Dorland's Illustrated Medical Dictionary defines the heart as "the viscus of cardiac muscle that maintains the circulation of the blood". It is divided into four cavities; two atria and two ventricles. The left atrium receives oxygenated blood from the lungs. From there the blood passes to the left ventricle, which forces it via the aorta, through the arteries to supply the tissues of the body. The right atrium receives the blood after it has passed through the tissues and has given up much of its oxygen. The blood then passes through the right ventricle into the lungs where it gets oxygenated. There are four major valves in the heart; the left atrioventricular valve (also known as the mitral or bicuspid valve), the right atrioventricular valve (tricuspid), aortic valve, and the pulmonary valve. The heart tissue itself is nourished by the blood in the coronary arteries.2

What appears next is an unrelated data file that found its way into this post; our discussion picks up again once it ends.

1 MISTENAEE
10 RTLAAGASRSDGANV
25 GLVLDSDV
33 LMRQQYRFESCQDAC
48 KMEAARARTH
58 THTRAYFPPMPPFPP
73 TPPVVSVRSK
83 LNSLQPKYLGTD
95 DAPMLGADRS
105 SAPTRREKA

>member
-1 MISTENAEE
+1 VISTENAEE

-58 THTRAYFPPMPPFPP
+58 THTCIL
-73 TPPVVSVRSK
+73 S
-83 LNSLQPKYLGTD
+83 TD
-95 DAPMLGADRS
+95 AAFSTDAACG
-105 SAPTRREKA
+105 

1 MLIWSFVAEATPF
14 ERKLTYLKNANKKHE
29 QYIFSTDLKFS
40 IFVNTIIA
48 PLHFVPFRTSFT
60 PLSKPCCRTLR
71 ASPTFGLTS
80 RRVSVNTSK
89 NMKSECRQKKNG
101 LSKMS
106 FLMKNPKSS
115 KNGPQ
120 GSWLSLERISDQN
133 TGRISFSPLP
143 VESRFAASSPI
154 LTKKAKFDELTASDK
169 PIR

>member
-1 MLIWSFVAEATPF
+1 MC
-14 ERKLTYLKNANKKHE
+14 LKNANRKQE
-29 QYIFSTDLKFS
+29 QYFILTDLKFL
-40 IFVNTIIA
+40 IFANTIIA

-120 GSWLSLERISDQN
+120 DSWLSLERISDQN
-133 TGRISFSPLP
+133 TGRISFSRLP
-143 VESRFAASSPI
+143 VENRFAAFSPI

Position of the Heart Within the Body:
The heart is placed obliquely in the chest. The two atria are directed upwards and backwards to the right and are at the level of the fifth through the eight dorsal vertebrae. The apex of the heart points downwards and forwards to the left and corresponds to the interspace between the fifth and sixth ribs, two inches below the left nipple. Its atrial border corresponds to a line drawn across the sternum on a level with the upper border of the third costal cartilage. Its lower border (apex) corresponds to a line drawn across the lower end of the same bone, near the xiphoid process. Its upper surface is rounded and convex, directed upwards and forwards, and formed mainly by the right ventricle and part of the left ventricle. The posterior surface of the heart is flattened and rests upon the diaphragm muscle. Of its two borders, the right is the longest and thinnest, the left is shorter but thicker and round.
In an adult, the heart measures about five inches in length, three and a half inches in the... [continues]
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